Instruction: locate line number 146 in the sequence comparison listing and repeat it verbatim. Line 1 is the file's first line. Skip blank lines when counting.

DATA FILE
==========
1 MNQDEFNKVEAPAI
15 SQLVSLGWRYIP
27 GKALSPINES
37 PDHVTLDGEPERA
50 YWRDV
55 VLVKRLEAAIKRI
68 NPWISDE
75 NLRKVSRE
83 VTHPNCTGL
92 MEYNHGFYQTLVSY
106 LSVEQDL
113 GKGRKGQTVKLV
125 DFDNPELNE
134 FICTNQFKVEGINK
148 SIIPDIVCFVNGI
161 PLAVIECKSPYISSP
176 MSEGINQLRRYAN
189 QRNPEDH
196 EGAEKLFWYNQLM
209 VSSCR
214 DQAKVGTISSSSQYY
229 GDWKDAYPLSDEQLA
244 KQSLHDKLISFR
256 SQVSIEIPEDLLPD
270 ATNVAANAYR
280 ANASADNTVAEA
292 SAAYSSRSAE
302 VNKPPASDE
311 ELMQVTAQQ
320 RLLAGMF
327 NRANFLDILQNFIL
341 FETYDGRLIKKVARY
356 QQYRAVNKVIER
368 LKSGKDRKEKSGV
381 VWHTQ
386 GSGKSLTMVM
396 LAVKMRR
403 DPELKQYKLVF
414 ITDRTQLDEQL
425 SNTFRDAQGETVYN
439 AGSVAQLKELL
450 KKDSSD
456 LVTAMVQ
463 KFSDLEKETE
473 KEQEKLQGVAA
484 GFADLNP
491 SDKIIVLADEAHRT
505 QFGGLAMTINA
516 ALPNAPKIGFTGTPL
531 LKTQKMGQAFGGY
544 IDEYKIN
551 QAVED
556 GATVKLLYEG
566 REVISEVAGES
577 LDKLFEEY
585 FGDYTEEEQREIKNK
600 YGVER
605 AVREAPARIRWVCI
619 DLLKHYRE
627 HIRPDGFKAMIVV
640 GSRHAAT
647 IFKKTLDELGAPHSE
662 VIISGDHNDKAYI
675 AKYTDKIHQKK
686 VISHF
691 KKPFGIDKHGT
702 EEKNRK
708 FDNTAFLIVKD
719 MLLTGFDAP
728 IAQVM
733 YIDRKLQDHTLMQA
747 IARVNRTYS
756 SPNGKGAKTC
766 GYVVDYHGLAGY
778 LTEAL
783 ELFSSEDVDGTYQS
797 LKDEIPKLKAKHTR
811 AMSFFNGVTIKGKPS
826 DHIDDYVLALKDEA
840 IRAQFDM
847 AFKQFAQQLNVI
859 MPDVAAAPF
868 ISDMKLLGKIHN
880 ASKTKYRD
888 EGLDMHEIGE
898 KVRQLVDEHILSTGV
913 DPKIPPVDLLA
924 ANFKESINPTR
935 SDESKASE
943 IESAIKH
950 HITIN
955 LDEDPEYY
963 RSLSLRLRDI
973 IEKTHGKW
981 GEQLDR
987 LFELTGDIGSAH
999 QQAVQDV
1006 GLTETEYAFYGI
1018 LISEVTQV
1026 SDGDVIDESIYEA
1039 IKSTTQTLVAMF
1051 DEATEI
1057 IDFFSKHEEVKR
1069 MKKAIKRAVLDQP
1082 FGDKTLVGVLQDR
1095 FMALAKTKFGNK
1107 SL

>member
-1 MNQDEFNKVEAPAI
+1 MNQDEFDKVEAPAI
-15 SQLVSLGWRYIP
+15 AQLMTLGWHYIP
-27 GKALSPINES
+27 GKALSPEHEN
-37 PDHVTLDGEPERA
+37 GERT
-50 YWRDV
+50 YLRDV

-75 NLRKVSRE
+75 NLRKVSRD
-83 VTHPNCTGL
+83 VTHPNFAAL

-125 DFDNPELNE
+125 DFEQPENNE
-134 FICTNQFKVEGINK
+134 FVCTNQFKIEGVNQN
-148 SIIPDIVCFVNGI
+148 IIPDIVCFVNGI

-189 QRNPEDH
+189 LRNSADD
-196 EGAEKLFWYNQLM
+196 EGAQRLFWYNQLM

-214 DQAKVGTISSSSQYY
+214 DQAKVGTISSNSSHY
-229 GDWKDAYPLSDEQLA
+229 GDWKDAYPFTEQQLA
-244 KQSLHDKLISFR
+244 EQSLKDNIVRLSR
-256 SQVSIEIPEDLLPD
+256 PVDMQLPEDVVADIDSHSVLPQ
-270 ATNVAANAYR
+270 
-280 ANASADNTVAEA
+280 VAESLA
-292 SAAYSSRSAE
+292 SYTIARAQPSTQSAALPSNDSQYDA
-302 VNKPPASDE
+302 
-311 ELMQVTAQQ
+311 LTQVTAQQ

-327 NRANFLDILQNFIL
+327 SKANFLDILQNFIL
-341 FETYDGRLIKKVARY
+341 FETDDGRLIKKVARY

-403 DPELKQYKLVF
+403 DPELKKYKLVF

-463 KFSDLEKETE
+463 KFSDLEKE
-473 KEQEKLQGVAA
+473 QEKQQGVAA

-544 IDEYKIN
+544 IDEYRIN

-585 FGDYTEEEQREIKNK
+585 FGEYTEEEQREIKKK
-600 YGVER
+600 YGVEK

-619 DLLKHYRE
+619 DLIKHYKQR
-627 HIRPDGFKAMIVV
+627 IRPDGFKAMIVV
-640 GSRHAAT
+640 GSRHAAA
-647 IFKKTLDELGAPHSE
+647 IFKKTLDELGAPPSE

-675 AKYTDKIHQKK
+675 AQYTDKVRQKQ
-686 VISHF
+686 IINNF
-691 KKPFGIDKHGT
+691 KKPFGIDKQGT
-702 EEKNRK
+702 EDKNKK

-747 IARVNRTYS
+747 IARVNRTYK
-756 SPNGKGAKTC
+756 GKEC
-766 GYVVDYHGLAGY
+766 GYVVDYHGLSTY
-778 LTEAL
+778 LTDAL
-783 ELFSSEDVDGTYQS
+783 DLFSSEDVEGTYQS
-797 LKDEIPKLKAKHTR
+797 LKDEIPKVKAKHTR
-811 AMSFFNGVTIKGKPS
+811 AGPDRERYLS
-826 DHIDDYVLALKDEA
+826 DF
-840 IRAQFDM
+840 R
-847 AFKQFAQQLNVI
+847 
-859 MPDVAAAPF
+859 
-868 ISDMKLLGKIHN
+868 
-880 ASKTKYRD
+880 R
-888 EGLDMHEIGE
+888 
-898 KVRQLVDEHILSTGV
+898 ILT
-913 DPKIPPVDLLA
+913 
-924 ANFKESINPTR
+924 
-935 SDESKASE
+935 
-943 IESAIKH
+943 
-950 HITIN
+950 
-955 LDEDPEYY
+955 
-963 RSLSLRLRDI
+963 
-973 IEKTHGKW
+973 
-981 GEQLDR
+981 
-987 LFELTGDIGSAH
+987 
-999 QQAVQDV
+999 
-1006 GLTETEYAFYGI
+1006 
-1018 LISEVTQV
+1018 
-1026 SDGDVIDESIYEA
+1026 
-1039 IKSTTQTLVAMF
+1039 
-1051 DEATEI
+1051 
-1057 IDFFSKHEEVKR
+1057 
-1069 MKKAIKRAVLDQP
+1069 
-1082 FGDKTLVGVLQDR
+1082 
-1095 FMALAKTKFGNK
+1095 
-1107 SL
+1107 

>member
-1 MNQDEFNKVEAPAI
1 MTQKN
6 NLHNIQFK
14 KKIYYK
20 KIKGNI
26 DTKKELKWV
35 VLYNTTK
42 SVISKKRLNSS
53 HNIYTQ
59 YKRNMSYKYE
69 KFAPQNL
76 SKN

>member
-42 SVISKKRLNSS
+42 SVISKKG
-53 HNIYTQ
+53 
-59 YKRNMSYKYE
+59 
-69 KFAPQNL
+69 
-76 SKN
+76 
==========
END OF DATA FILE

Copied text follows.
+292 SYTIARAQPSTQSAALPSNDSQYDA